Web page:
Friday, April 22, 2011

Fears of a Black Swan in Singapore General Election 2011

Singapore general election will be held on 7 May 2011. Investors' expectations are over-optimistic.

"So I think a lot of investors have plugged in very lofty expectations because over the last three GEs the PAP has only lost two seats so far, and given these are lofty expectations, should the opposition win more than that I think the markets will get slightly hit, but that will only be for a short while."
Given such high expectations, the market may suffer a backlash if the PAP loses 1 or 2 GRCs. I am not so worried about PAP losing one or two GRCs and losing plenty of money when the market opens. I think this may even be a good thing as it may make PAP listen harder to the people. My primary worry is the PAP losing power. That is the black swan event (unexpected with extremely damaging consequences) which will immediately devastate investors' portfolio and risk the long-term prospects of Singapore.

I strive to be pro-Singapore, neither pro-PAP nor pro-Opposition. The reason why I think it will be a disaster for Singapore if PAP loses power is that the opposition is still not ready to form a viable government at this point in time. Using a business analogy, if a customer (Singaporean citizens) is trying to switch supplier because there is great dissatisfaction with the incumbent supplier(PAP), it does not switch immediately to the alternate supplier (Opposition). It has to give time to cultivate the alternative supplier to achieve a reasonable quality before making the switch. In the mean time, if the incumbent supplier regains its edge because of competition from the alternate supplier, the business prospers. The customer may even stick with the incumbent supplier if he makes good improvements.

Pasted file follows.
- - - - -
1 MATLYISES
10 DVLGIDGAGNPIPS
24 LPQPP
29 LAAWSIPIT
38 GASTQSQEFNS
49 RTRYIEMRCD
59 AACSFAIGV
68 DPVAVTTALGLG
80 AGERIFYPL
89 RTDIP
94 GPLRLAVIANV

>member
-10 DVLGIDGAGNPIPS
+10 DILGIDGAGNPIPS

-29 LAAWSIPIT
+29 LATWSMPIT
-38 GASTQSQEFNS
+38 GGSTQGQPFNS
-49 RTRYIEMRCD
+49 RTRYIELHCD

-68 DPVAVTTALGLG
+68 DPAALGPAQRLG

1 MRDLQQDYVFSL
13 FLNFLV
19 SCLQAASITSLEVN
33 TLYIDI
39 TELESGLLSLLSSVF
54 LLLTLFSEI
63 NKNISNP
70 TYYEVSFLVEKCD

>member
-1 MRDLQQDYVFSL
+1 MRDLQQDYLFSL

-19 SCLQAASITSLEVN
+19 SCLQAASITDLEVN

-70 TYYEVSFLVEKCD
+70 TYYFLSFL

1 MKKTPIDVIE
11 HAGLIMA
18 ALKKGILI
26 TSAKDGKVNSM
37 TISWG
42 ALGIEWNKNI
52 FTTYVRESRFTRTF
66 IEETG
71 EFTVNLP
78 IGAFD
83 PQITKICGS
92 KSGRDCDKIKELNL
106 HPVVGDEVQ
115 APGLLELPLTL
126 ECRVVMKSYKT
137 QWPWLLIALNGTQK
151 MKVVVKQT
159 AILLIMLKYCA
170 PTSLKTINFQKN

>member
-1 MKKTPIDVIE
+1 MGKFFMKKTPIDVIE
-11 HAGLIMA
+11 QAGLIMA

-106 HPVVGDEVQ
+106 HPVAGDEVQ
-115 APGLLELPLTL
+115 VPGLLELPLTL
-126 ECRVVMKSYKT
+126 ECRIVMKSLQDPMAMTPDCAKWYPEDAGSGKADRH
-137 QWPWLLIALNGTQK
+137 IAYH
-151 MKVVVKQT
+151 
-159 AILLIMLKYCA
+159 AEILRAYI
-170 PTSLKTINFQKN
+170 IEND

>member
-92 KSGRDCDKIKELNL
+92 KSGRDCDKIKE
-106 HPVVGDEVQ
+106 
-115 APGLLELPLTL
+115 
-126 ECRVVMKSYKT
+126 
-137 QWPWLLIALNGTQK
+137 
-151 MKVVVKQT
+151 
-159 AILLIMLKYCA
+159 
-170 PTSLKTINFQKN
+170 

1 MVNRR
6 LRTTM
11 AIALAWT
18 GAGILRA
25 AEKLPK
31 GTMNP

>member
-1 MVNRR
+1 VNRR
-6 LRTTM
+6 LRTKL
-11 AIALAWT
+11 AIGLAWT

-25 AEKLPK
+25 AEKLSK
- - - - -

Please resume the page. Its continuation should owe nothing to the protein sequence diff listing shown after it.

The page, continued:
No business(citizens) with proper supply chain management will depend on only on one supply source (PAP). It is too risky. What if the sole supplier fails? Besides, without competition, the sole supplier will grow complacent and decline. The worst part of it is that the cost of the decline will be solely borne by the customer. The sole supplier(PAP) will simply squeeze the customer(Singaporean citizens) by raising prices (raise GST, ERP, government fees etc). The customer can cry foul and bang his fists on the table but can you really sympathize with the customer? We should blame the customer (citizens) for not cultivating an alternative supplier (opposition) to compete against the sole supplier (PAP). Meanwhile, we cannot blame the sole supplier (PAP) to make an all-out effort to destroy his competition (opposition). Do you want to be a shareholder of a company that does nothing about competition and destroy the competition?

In the coming election, the opposition has been able to attract high-calibre candidates like Chen Show Mao. A credible "alternative supplier" has emerged. Do cultivate them as a check on the incumbent one. However, this is not a time to switch supplier completely because the the "alternative supplier" is simply not ready to take over. In my humble opinion, give the "alternative supplier" (opposition) some time to prove itself and another chance for the "incumbent supplier" to recover its footing, for the sake of the country.